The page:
- Enable sales people to keep track of how they’re performing and the quality of their forward sales pipeline
We’re huge advocates of you-get-what-you-measure, so spending time focused on building insightful and engaging sales dashboards is key to long term success.
What’s the difference between lead indicators and lag indicators?
A definition that we like is that lag indicators tell you what’s happened and lead indicators aim to predict what’s going to happen. For example:
- Reported sales revenue is a lag indicator.
- The number and value of sales opportunities at the proposal stage in the sales pipeline is a lead indicator.
When you’re defining your sales KPIs and dashboards, the key things to think through are:
- Do you have the correct balance between lead and lag indicators
- Do you have the right number of indicators; too many and people will dis-engage and you’ll fail to create meaningful insight that you can act-on
- Have you created a process and culture for driving change based on what the indicators are telling you?
The best piece of work we’ve found on implementing the lead/lag indicator model can be found here.
What are the key performance indicators (KPIs) for sales reporting and sales dashboards?
Every sales leader has their own experiences and views on what metrics should be tracked on sales dashboards. Remember, the reason we track KPIs and build dashboards is to:
- Provide confidence that you’re going to hit the targets through a combination of lead and lag indicators and be able to fix problems that will stop you hitting targets.
- Make better decisions through data-driven insights.
- Provide a consistent way of reporting performance.
Start this sales dashboard journey by focusing on audiences with different needs:
- Exec team: Focused on the long term future (primarily) so confidence in the sales forecast is critical. Also looking to constantly improve organisational efficiency and effectiveness.
- Sales leadership team: Focused on the here-and-now and quarterly sales targets. Laser focused on sales performance and efficiency.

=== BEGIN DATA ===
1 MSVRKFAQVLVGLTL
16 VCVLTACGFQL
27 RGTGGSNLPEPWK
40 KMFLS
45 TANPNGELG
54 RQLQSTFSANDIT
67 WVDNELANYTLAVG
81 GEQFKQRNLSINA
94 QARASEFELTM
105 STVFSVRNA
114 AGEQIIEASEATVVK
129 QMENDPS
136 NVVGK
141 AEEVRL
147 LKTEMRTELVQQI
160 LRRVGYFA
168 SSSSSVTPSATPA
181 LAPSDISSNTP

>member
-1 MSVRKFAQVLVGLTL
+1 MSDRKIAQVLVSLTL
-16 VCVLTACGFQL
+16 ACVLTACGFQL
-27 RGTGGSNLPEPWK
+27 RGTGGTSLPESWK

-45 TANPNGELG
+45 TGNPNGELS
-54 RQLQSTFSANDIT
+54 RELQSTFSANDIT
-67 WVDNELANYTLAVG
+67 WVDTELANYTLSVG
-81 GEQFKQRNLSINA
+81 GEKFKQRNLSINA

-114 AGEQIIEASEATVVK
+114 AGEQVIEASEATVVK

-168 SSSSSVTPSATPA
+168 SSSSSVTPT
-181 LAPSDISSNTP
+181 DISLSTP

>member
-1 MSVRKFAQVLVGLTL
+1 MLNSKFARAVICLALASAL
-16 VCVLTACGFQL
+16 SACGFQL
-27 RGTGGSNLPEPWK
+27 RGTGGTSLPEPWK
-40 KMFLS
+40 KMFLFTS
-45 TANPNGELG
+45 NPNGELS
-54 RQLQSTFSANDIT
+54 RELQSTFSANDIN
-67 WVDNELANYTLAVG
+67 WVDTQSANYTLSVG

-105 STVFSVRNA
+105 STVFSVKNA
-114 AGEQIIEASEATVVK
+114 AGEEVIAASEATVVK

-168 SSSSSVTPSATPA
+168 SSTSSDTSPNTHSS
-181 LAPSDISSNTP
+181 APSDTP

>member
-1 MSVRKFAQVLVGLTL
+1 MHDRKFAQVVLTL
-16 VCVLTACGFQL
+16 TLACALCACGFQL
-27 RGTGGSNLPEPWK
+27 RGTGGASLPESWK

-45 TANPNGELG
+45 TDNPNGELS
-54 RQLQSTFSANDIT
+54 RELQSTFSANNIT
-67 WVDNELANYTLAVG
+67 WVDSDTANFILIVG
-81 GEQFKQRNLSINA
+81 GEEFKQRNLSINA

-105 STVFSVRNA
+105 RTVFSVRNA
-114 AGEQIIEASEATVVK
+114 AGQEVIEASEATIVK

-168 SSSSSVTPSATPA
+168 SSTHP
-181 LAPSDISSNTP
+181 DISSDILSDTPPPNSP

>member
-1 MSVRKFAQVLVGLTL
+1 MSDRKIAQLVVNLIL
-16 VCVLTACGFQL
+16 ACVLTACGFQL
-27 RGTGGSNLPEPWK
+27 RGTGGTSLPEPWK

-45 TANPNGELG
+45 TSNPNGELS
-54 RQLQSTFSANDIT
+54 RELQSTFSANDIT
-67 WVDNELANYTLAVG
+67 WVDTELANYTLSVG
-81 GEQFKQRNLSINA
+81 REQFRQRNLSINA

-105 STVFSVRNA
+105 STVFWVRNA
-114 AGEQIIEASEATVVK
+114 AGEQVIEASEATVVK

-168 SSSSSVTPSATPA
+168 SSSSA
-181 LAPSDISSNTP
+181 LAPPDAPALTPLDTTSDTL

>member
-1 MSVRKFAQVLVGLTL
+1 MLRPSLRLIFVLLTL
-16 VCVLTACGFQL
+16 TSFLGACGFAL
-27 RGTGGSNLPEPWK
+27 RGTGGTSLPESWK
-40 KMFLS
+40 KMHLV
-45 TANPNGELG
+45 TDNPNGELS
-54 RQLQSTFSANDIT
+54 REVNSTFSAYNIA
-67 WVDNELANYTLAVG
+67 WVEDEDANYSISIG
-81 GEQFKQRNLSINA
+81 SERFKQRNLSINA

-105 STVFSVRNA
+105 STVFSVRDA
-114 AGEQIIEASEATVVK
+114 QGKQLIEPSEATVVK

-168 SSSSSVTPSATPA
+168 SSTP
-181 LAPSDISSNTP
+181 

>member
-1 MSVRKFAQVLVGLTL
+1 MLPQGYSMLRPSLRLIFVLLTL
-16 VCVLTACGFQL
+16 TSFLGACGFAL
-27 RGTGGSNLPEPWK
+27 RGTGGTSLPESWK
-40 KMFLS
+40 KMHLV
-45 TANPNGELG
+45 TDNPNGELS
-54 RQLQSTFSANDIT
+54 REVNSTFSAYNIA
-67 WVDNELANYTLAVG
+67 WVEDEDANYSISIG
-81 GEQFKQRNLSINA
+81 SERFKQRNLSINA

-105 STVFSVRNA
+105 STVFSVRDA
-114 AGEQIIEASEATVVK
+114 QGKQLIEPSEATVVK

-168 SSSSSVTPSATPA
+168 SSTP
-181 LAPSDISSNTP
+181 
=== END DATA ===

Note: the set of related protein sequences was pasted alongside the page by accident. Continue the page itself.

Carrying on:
- Sales people: Focused on their pipeline to ensure they meet quota and hit their bonus/comp plans.
Next, before you start to define your sales metrics for these audiences, think about the dimensions by which you’ll cut/report each metric. Here’s an example:
- Average sales value by pipeline stage
- Average sales value by month
- Average sales value by sales person
- Average sales value by geography
- Average sales value by customer segment
- Average sales value by product/service
- Average sales value budget vs actual vs revised-forecast
As you can see, once you include the audience, dimension and then start listing your sales metrics, you can end up with over 100 KPIs to report — and no one is going to read or be able to interpret this. So, start with your audiences and ask yourself the question “If I was in this audience, what are the 5-7 key metrics that we need to make better decisions and hit our objectives”? If you’ve been tasked with building all the sales dashboards, build/run a survey by audience (using something like Typeform) plus arrange interviews with them.
There is a great resource by Hubspot on this here.
If you’re looking for inspiration, here are example sales metrics that consistently appear on sales dashboards:
- Median and average sales opportunity value.
- Number of rejected Marketing Qualified Leads (MQLs).
- Number of Sales Qualified Leads.
- Sales win/loss rate.
- Customer renewal/retention percentage rates
- Sales velocity
- Forward sales forecast (weighted and unweighted)
- Sales MAT
- Average sales cycle length
- Gross Profit Margin (target)
How can you measure negotiation success using sales reporting tools?
As with anything in life, what gets measured gets improved. The challenge with measuring “negotiation success” is defining success. Negotiation success is typically a combination of:
- Increasing median (averages can be misleading!) value of sales deals
- Increasing number of pre-qualified deals in the pipeline
- Increasing sales conversion rates
- Budgeted Gross Margin (at the point the contract is signed)
- Percentage discount against list price at the point the contract is signed
- Customer renewal/retention rates
- Increased sales velocity (a key compound sales metric)
- Customer satisfaction
- Quality of the relationship with your counter-party at the point the contract is completed
- Customer feedback on ROI of the negotiated deal
The problem is, the last three on this list are qualitative and/or very difficult to measure. Therefore, most organisations baseline the first seven KPIs prior to running negotiation skills training and coaching programmes. Then, re-measure on a quarterly basis throughout the training and coaching with a continuous improvement plan.